Among telecoms, Cablevision is the worst abuser of the LLC loophole, using 8 LLCs to evade contribution limits and give over $1.5 million to candidates and hard money committees. Two examples include giving $130,000 to Governor Cuomo through four LLCs between July and October 2010, and more recently, using three LLCs to give $190,000 to former Nassau County Executive Tom Suozzi's campaign on a single day, April 29th, 2013.
Big Telecom: Soft Money and LLC Loophole Contributions by Donor
"Big Telecom" Donor
Soft Money Contributions
Soft Money %
LLC Loophole Contributions (2)
PAC Contributions (3)
Time Warner Cable
Cable Telecom Assoc. of NY
NYS Telecom Assoc.
Cablevision and Time Warner Cable also exploit the LLC loophole to supercharge their corporate political action committees (PACs). Corporate PACs, including Verizon's, typically raise money through relatively small donations from executives and employees. Instead of relying on contributions from employees, Cablevision has given its PAC over $1.1 million through LLC contributions and Time Warner Cable has given $350,000, super-charging their PACs with direct corporate cash.
Big Telecom concentrates its political cash at the top of the state's power structure.
The State Legislature is the largest recipient of Big Telecom contributions, taking in nearly $7 million. Most of this cash goes not to candidates but to the party leaders' "soft money committees" (see below)
In addition to the Legislative soft money accounts, the top recipients are the state party committees, the Governor, influential county-level political machines, and the Attorney General. -
In the State Legislature, the soft money accounts controlled by the party leadership are Big Telecom's preferred target. Not surprisingly, the majority conferences holding power in each house received much more than the minority conferences.
The State Senate took in over $4.9 million from Big Telecom, with Senate Republicans receiving the lion's share of over $3.5 million ($2.8 million to the Senate Republican Campaign Committee and $737,000 to Republican Senate candidates). The Senate Democrats have received roughly $1.2 million ($906,000 to the Democratic Senate Campaign Committee and $287,000 to Democratic Senate candidates). The IDC has received $170,000 -- $83,000 to its PAC and $87,000 to candidates.
Big Telecom has contributed over $1.9 million to the State Assembly, with Assembly Democrats receiving over $1.6 million ($1.2 million to the Democratic Assembly Campaign Committee, $398,000 to Democratic candidates) while the Assembly Republicans have received only $287,000 ($233,000 to the Republican Assembly Campaign Committee, $53,000 to candidates).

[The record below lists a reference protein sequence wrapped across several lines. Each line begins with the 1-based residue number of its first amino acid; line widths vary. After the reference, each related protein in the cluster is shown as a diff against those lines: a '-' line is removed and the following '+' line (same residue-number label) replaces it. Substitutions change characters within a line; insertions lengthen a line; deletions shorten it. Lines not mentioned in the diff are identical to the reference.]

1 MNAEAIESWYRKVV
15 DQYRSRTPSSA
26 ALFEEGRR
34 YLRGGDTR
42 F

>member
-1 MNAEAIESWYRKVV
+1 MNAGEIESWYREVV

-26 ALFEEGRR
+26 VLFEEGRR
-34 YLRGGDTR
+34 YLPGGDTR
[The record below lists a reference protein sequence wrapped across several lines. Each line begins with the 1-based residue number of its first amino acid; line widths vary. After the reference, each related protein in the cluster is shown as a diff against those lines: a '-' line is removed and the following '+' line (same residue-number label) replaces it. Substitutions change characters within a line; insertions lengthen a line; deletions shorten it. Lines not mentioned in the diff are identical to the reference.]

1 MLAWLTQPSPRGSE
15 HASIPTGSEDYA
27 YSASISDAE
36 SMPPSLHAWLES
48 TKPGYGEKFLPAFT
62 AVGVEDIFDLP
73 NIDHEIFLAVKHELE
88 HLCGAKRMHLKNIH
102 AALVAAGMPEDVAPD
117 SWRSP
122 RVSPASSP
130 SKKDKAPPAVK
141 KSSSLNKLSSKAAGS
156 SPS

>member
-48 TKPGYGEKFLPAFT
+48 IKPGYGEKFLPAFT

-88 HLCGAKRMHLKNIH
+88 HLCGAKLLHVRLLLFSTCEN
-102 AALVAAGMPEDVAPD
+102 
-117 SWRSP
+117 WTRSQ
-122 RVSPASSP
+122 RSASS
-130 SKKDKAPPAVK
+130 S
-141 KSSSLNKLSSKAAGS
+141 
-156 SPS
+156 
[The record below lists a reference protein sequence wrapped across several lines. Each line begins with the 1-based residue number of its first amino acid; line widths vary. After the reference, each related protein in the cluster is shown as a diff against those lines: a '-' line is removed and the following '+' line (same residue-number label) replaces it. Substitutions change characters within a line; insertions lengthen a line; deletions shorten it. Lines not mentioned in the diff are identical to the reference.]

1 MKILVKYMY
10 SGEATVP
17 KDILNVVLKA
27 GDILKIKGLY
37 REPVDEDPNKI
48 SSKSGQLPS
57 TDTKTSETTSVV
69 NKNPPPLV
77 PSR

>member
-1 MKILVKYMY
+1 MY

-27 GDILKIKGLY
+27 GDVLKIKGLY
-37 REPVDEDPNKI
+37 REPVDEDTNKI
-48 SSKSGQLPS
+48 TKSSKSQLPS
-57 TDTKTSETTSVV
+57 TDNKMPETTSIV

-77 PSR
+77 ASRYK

The top six legislators receiving contributions from Big Telecom include the key party leaders -- Dean Skelos ($117,700), Tom Libous ($57,150), Jeff Klein ($49,450), and Sheldon Silver ($32,749.61) -- and the current and former Chairs of the Senate Energy and Telecom Committee -- George Maziarz ($79,718.02) and Kevin Parker ($34,444.00).
See appended tables for complete lists of contributions to statewide candidates, party committees, and the top ten legislators.
What Does Big Telecom Get in Exchange?
Compared to most other developed nations, broadband internet and wireless access in the United States is slower, more expensive, and less widely available. In many areas, including most of New York, there is only a single monopoly provider of broadband access. Many low-income households can't afford broadband and wireless access and many rural households are shut out of the network entirely (5).
In New York, multi-million dollar campaign contributions appear to be essential tools in helping Big Telecom build political power to maintain the status quo of corporate control, high prices, lax regulation, and generous subsidies.
Campaign Contributions Give Big Telecom Veto Power in Albany
In New York State, we see examples every year of public interest telecom bills that have bi-partisan support, but are opposed by the industry, die in committee or not be allowed a floor vote.
In 2013, Big Telecom companies lobbied on the following bills:
A 7635-A / S5630-A: Establishes a moratorium on telephone corporations on the replacement of landline telephone service with a wireless system.